The key to The Muppets' near-comprehensive success however, is the perfect tone struck from the opening scenes to the musical finale: writers Segel and Nicholas Stoller, as well as director James Bobin, are acutely aware of the old-fashioned and "uncool" status the Muppets potentially hold in modern popular culture, and play off this superbly. This is not a reboot, nor is this the director attempting to gain the Muppets a new target audience; whilst there is much here that may well appeal to young children, much of the humour and references (particularly to classic Muppet movies) are aimed squarely at those who would have been children when the Muppets were in their heyday and are now grown up. The big names involved, from those already mentioned in key roles to those in cameos and bit parts, are completely on board with this. The result is immensely enjoyable.

There are elements of the film that can justifiably be criticised: the plot is episodic and at times a little predictable, but it never tries to be anything else nor does it need to be. Due to this being their first big outing in twelve years, some Muppets do become sidelined including some of the bigger names (aside from one key sequence, Gonzo gets surprisingly little screen time; and whilst Beaker is present, Bunsen Honeydew gets just a blink-and-you'll-miss-it appearance), which inevitably means some viewers will be disappointed that their favourite wasn't in it more.

In truth, these are minor grievances in what is an overwhelmingly positive first film of the 21st Century for Kermit, Miss Piggy, Fozzie Bear and the rest of the gang. It probably won't win many new Muppet converts, but that's never the aim of Bobin's film. This is all about pure entertainment and enjoyment, and reigniting that in long-time Muppet fans who may have forgotten how much fun is to be had when it's time to play the music, and it's time to light the lights. Cinematic technology can, and undoubtedly will, advance further and further; but the Muppets are longstanding proof that with an irrepressible heart, desire and talent to entertain, you need nothing more than some foam, felt and googly eyes.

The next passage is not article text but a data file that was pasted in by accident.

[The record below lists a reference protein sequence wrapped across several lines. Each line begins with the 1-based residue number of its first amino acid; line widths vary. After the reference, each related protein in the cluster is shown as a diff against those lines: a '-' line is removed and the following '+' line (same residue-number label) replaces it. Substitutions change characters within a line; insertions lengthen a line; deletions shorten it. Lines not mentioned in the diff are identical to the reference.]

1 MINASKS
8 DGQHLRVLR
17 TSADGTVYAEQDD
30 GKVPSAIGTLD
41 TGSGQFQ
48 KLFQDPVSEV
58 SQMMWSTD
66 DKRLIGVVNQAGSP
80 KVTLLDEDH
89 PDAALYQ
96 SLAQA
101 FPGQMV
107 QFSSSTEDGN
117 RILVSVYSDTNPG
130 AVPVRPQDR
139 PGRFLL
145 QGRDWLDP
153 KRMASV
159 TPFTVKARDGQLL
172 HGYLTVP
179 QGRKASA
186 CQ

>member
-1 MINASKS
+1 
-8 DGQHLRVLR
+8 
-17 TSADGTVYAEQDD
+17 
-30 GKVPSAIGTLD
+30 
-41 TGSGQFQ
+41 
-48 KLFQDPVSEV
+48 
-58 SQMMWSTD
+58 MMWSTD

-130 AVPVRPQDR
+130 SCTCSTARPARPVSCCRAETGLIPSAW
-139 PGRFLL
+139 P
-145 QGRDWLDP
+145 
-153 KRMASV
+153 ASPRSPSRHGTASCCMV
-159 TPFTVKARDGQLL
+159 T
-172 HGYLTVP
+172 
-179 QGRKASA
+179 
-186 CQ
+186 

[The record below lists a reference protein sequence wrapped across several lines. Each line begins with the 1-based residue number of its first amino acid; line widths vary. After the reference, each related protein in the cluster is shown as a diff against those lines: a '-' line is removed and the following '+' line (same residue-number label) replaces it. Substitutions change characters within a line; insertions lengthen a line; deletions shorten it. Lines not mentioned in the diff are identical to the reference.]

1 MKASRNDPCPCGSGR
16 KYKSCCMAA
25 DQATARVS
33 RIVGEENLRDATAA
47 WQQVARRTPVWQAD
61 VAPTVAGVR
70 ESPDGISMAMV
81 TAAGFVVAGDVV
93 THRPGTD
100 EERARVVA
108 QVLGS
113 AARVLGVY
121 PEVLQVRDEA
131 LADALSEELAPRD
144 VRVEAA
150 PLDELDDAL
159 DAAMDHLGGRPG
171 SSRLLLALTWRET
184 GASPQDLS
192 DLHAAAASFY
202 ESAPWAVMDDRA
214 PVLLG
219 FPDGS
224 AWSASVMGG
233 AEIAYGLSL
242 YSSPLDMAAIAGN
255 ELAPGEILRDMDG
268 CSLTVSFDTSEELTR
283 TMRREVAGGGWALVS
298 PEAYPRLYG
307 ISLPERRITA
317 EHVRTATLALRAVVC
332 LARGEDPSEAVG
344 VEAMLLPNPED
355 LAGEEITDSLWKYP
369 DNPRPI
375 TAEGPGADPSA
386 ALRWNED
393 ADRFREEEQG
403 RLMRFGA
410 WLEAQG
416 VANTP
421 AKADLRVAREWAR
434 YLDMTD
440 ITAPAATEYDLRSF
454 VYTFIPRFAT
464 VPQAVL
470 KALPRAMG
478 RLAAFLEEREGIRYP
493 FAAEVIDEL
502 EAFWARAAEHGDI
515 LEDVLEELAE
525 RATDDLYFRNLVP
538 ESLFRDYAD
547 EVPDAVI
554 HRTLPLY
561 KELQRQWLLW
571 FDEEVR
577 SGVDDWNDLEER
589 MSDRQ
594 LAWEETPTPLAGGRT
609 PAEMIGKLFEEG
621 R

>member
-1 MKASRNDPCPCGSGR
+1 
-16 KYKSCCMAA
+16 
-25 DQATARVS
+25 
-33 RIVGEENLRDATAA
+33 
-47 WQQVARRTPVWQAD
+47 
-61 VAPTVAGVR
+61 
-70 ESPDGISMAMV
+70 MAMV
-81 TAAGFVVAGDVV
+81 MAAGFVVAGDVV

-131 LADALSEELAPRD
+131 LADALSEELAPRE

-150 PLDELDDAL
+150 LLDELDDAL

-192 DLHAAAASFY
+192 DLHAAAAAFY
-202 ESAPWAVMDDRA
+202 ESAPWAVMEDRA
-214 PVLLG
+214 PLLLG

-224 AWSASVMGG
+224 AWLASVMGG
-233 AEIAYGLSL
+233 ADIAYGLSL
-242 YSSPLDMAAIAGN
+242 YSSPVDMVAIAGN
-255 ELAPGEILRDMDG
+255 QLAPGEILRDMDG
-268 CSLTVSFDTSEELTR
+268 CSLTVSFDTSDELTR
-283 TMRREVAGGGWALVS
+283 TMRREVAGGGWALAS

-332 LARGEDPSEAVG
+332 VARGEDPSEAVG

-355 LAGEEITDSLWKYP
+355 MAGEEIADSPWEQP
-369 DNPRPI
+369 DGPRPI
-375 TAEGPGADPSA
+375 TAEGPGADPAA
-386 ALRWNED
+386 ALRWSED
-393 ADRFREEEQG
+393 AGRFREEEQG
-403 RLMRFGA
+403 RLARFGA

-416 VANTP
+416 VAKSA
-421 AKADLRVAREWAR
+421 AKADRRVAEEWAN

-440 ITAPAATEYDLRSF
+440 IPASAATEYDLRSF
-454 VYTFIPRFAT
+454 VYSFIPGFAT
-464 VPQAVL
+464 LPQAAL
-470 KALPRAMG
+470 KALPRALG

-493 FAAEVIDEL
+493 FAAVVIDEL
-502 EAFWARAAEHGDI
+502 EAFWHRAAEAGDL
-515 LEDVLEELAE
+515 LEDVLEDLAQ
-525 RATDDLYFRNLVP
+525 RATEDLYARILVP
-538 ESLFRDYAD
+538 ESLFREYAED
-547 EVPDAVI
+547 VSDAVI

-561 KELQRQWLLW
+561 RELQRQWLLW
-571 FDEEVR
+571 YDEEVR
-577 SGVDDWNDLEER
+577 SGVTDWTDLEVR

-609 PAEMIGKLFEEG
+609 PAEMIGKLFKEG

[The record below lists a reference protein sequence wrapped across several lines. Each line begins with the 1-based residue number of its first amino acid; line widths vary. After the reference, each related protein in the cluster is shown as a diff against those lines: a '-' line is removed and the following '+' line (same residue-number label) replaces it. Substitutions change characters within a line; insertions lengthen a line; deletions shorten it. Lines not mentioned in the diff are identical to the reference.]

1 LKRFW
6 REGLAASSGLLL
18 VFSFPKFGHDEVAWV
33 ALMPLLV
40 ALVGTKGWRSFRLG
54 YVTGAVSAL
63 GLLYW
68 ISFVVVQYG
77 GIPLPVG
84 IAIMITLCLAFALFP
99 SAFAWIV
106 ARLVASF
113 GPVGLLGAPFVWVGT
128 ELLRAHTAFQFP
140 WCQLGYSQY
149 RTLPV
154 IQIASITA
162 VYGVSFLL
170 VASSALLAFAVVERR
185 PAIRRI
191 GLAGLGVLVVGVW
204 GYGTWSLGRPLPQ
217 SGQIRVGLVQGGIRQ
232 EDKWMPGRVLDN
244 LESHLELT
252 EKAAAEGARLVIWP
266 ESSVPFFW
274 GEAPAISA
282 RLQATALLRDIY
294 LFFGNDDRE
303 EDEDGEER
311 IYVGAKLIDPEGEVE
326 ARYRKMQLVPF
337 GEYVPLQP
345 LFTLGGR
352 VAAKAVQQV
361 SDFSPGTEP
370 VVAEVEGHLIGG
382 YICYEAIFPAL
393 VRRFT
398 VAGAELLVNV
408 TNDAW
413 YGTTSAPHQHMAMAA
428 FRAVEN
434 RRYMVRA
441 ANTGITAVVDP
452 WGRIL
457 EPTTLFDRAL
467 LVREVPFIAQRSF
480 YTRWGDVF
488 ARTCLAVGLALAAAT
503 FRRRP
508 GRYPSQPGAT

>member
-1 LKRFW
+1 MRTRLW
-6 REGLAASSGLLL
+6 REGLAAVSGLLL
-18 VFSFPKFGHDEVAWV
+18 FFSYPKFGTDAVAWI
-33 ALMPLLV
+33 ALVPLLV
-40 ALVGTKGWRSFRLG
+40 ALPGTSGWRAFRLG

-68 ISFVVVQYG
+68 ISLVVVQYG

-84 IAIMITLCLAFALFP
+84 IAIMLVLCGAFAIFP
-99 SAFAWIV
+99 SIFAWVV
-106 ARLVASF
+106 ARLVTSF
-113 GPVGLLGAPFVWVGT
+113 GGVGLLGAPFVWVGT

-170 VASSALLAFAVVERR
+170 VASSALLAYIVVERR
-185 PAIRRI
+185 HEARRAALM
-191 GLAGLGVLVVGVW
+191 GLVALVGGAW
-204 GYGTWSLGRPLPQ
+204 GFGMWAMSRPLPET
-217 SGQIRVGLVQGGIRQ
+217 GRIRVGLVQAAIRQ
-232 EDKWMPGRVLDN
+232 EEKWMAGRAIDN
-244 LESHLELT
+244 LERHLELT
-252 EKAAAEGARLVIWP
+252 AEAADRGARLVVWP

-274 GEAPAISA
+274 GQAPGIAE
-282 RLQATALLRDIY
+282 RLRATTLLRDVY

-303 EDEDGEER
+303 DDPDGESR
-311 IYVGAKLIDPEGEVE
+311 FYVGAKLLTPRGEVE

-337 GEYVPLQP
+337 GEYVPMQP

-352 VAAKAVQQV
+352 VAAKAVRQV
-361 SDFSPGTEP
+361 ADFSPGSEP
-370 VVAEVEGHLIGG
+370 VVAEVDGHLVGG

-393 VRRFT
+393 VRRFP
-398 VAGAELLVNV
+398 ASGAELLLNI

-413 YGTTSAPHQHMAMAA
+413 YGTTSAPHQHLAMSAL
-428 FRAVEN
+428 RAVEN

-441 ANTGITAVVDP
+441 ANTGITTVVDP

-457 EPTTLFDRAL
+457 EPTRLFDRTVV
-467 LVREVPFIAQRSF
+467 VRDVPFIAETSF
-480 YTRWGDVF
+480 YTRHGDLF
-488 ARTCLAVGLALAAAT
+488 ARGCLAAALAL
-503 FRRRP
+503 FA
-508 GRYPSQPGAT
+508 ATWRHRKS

Wednesday, 25 July 2012

Film Review | The Hangover Part II (2011)

It's no surprise after the runaway popularity of 2009's The Hangover that director Todd Phillips attempted to recreate the chemistry and compelling nature of the original in a sequel, imaginatively titled The Hangover Part II. Unfortunately, Phillips' attempt to emulate the success of the first film ends up overwhelmingly as a lesson in how not to put together a comedy sequel.

We rejoin Phil (Bradley Cooper), Stu (Ed Helms), Doug (Justin Bartha) and Alan (Zack Galifianakis) as they travel to Bangkok for Stu's wedding to (non-mail order) Thai bride Lauren (Jamie Chung). Despite Stu taking no chances after the events in Las Vegas and organising a "stag brunch" before they fly, the Wolfpack once again find themselves waking up with one person missing, a variety of physical alterations amongst them and no memory of how anything happened.

If that all sounds quite familiar, that's because it is. Part II is, unfortunately, largely an exercise in recycling jokes and plot devices from the original film. True, there may be differences on the surface - Stu has gained a tattoo instead of losing a tooth; the gang find themselves in the company of a monkey instead of a baby - but these are just the same jokes being told again. The problem is, the success of the jokes in the first film relied heavily on the element of surprise; telling them again unavoidably removes that element, leaving them flat and predictable.

The other major problem I had with Part II was how mean-spirited the whole thing felt. Part of the charm of The Hangover was that the group came across as wild but well-meaning friends who were in way over their heads. Here, that never feels true. Too much of the humour is derived from the writers assuming certain things - people being cruel to each other for no apparent reason, prejudice of one form or another, serious injury, drug-taking - are inherently funny. The film just serves to prove what successful comedy writers already know: they aren't.

Ultimately, The Hangover Part II is far more miss than hit. The main cast do their best, but the film is essentially a rehash of the original with all elements cranked up a few notches, but not for the better. At best, The Hangover Part II is occasionally amusing but far more often repetitive and unoriginal; at worst, it's poorly written and offensive. A third part to the franchise is already in the works, which hopefully will give director Phillips the chance to round things off in a much more positive way than he has left things in this first sequel. If the choice is made to yet again simply ramp up the offensive content using the already tired and formulaic plotline then he may as well take a couple of Alka-Seltzer and put this hangover to bed now.